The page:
This is the PLE project at Bolton University, working towards defining the tools for personal learning. The project is being funded by JISC and carried out by CETIS

The project is part of the e-Learning Reference Models programme for the e-Framework. Read a very short project summary.

the personal learning environments blog

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Scott Wilson, January 27, 2006

Portable and personal

One of the key factors in a personal learning system is portability - it moves with the learner. One solution is the personal device (laptop, pda, phone), another is the personal hosted service accessed from anywhere, while another that sits somewhere between is a portable toolkit that can be plugged into other infrastructure.

This third option comes under the general heading of "portable applications" - systems that can be loaded onto small, largely passive devices such as portable USB drives, iPods, and the like, and then used from any computer that will mount the drive space.

There is a good overview of what makes an application portable in this sense at

Generally, the types of solutions fall into the category of either using spare capacity in the portable device for storage and those that simply act as tools on networked services with limited local storage requirements. The former need to prevent the host infrastructure from innapropriately using their information, so this typically involves the use of encryption software for storing sensitive information such as passwords.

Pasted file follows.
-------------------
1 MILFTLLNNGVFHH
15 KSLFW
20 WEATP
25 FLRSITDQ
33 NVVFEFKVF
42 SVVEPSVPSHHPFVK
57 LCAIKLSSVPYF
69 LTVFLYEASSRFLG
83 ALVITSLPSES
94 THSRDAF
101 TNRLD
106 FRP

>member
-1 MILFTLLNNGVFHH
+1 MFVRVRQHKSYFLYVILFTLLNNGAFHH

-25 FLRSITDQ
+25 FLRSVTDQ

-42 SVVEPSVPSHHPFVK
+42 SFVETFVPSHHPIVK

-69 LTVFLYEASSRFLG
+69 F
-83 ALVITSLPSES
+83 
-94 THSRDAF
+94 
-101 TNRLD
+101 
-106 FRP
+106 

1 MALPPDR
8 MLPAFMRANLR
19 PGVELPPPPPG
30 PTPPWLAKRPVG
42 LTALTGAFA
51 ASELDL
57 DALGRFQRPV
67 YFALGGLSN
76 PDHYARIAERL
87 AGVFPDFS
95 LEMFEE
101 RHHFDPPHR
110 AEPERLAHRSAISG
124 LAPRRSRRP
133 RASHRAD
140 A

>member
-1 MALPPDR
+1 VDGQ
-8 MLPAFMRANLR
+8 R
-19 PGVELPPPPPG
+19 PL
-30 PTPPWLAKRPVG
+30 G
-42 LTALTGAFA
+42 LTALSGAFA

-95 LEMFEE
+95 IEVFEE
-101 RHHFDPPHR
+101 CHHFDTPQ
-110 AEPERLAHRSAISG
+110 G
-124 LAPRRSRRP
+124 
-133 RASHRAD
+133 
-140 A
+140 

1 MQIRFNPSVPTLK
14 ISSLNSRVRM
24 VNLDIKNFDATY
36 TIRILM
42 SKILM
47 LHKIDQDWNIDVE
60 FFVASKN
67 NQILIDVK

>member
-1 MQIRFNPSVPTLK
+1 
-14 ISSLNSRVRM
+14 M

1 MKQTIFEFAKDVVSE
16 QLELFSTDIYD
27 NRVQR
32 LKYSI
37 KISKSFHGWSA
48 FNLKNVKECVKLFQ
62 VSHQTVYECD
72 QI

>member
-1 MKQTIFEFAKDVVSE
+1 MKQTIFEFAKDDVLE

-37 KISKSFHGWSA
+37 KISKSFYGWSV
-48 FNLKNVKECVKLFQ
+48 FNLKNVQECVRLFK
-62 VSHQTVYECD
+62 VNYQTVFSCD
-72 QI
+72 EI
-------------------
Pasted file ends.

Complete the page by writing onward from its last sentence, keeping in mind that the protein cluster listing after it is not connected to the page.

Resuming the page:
A limitation of the approach is the need for OS-level compatibility between the portable device and the host. This can be overcome to an extent by using cross-platform applications or multiple versions, however other issues relating to system configuration (e.g. required system libraries such as Java or Python platform libraries) are problematic.

A potential solution lies in making portable devices that boot a complete system, such as the read-only Linux distribution, Knoppix. However, this may cause problems for the host infrastructure, as it bypasses any security or other restrictions on the host system, and would enable a range of "antisocial" activities to take place such as spamming and DDOS from the "hijacked" machine.

An alternative is to enable the portable device greater autonomy, and essentially only use host infrastructure for I/O purposes - for example, the graphics support and screen, audio support and speakers, keyboard and mouse, network connection, and so on - without requiring one device to "boot" the other. However, I'm not currently aware of any devices being offered that behave in this fashion. There are, however, many solutions for enabling devices such as PDAs and laptops to take advantage of local infrastructure such as the network (Wi-Fi), and various display and input devices, largely through an array of cables, but also through Bluetooth.

An alternative solution is to transform most of the bulky hardware infrastructure itself to make it more portable. For example, Projection Keyboards can be used instead of plastic keyboards; and we have also seen portable screens (for example, as found in the Sony PSP) increasing in clarity while at the same time getting smaller in terms of their non-displaying components. Perhaps also the trend for ever smaller projectors using LEDs will eventually yield something smaller and more convenient to carry around than a laptop or slate screen.

Related item: USB study stick.


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